Larry Lessig offers some thought provoking insights into the complexities of ongoing discussions about open content and open source in his recent post, “on the economies of culture.” He writes:

But the important point to recognize is that this effort to preserve the separation is fundamentally different from the effort of many in the “free software” or “free content” movement who want all “free” licenses to permit any sort of use, commercial or not. Imho, they are simply ignoring an important reality about the difference between these two economies. Indeed, they’re making the opposite mistake that many in the commercial world make: Just as many commercial rights holders believe every single use of creative work ought to be regulated by copyright (see, e.g., the push to force what are plainly “fair uses” of copyrighted work on YouTube to pay the copyright owners), so too these advocates of “free content” would push everyone to treat everything as if it is free of copyright regulation (effectively, if not technically). Second economy sorts believe differently — that some uses should be free, and others should be with permission.

I may have fallen into this camp of the naive open content advocates a bit with my latest article for the TechEdge, which I titled “The Ethic of Open Digital Content.” (I’ve finally gotten around to putting it online this evening, I wrote this a couple of weeks ago.) I really think that open content in the “second economy” (to use the parlance of Lessig) is extremely important in the educational realm. I like simple solutions, but I agree that people’s motivations for writing, publishing, and creating are diverse and structures which support the sharing of those works must logically be multi-faceted because of inherent complexities. Here is an abstract of my new article, which should be published in the TechEdge in their winter edition:

Online publication of ideas, particularly through blogs and collaborative spaces like “wikis” used by WikiPedia, provide publication mechanisms for people around the planet at almost no cost. The distribution costs of ideas contained in binary computer code of ones and zeros is virtually negligible, as Nicholas Negroponte observed in his book “Being Digital” published (traditionally) in 1995. Digital content published on the public Internet is much more accessible, offers far lower barriers of production, distribution and access, and offers robust potential for language translations unthought-of in the traditional world of analog print. For economic, pedagogic, and moral reasons, educators in the 21st century need to become “open educators” supporting the free, global exchange of ideas and information in our networked world being drawn ever closer together through the magic of technology.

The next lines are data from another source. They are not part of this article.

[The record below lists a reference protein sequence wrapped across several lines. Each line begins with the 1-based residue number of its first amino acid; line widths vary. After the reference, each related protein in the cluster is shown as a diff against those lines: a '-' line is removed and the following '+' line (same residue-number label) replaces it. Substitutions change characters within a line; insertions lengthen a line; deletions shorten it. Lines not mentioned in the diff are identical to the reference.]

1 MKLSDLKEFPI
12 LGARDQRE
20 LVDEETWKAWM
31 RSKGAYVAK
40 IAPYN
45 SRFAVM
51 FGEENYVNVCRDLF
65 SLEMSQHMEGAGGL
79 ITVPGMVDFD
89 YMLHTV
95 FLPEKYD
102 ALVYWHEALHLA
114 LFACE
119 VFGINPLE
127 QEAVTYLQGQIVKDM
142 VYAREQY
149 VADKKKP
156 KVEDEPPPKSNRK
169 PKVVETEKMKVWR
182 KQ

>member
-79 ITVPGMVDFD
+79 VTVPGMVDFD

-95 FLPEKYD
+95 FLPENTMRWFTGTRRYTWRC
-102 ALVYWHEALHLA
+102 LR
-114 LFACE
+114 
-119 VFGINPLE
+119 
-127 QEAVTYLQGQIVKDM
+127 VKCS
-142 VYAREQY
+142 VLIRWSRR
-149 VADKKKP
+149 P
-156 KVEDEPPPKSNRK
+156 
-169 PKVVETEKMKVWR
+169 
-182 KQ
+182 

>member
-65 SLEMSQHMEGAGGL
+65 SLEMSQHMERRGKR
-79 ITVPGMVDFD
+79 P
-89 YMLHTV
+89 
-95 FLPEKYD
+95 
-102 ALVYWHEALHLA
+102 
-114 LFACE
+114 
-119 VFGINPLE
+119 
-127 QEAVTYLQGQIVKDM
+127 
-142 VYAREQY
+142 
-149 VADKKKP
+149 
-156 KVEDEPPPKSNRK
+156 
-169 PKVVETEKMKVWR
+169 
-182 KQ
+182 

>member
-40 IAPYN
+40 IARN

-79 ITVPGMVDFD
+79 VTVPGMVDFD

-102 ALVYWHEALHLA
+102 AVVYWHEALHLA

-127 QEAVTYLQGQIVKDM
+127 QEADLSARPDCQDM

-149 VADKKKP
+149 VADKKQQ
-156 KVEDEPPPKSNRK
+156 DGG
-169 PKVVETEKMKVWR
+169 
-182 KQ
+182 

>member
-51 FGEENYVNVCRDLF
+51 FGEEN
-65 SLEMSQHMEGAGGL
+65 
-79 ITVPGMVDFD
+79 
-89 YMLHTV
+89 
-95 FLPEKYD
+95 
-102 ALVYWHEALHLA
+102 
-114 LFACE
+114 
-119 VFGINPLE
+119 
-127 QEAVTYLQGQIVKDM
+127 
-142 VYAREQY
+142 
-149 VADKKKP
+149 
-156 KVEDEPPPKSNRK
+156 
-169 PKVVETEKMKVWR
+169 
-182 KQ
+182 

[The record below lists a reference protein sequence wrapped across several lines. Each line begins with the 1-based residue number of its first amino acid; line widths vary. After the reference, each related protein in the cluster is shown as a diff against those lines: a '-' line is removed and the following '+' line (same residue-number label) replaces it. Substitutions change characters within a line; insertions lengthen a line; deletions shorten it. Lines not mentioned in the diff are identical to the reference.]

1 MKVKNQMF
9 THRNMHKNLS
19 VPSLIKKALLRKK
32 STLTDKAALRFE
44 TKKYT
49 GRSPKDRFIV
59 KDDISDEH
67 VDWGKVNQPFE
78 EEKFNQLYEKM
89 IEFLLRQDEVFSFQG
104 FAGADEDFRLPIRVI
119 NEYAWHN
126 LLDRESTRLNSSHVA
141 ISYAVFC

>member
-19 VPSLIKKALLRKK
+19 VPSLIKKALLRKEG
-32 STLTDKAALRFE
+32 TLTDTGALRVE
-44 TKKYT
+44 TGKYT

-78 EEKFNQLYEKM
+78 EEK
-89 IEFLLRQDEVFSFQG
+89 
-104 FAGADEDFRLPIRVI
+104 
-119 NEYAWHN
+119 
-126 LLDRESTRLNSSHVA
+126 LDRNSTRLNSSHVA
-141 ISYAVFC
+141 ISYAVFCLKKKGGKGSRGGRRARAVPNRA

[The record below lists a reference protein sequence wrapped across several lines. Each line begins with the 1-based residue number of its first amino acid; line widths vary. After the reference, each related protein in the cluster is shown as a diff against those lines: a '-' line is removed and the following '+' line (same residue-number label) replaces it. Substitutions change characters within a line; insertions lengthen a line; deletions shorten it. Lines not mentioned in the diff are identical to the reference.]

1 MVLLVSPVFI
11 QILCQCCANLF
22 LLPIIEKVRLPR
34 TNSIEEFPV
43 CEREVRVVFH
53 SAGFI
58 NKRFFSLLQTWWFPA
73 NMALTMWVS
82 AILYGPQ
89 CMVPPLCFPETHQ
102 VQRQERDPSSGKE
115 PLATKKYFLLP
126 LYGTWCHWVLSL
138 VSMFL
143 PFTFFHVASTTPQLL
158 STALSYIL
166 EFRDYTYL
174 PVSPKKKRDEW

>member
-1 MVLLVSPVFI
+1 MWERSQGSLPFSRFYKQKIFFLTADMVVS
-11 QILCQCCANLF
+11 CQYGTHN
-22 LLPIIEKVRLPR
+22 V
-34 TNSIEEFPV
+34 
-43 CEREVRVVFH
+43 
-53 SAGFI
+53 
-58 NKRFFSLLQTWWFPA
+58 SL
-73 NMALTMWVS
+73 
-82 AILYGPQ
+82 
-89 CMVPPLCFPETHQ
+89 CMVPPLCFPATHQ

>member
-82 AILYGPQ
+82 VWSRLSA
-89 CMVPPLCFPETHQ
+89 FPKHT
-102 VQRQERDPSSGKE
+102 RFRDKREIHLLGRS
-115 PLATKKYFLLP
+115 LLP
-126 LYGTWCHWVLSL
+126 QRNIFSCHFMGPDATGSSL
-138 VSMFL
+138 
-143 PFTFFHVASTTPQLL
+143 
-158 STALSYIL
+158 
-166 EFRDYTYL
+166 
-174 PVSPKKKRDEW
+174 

I do think I am personally experiencing a sort of “bridging” between the “second economy” that Lessig writes about (of WikiPedia, Second Life, and much of the edublogosphere) and the real economy of face-to-face existence. I think many of the intellectual investments I’ve made in the past via this blog, my podcast, and other articles I’ve written related to teaching and learning have had real-world payoffs in terms of connections I’ve made and invitations I’ve received to share and present with others. These evolving interactions are very dynamic but also exciting. I don’t want to be overly naive about the possibilities for “open content,” but at the same time I don’t want to play a limiting role in the possibilities for the resources and collaborative content which the world’s learners seem bound to create together in the years to come.

If you have a few minutes, please check out my full article on this topic. School Library Journal has also published a related piece I wrote for their October 2006 issue titled, “In Praise of Open Content.” I’ll value your feedback on the ideas included in both these pieces. 🙂

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  • Raymond Hartfield


    Thanks for continuing to pubish and press for the use of technology to facilitate the freeing of creative thought. Work such as this is more a mission than you might realize. At the same time, you have an opportunity to take a realistic look at the second economy and hopefully find some viable avenue to move this whole thing into the future. “The mission must prevail…”


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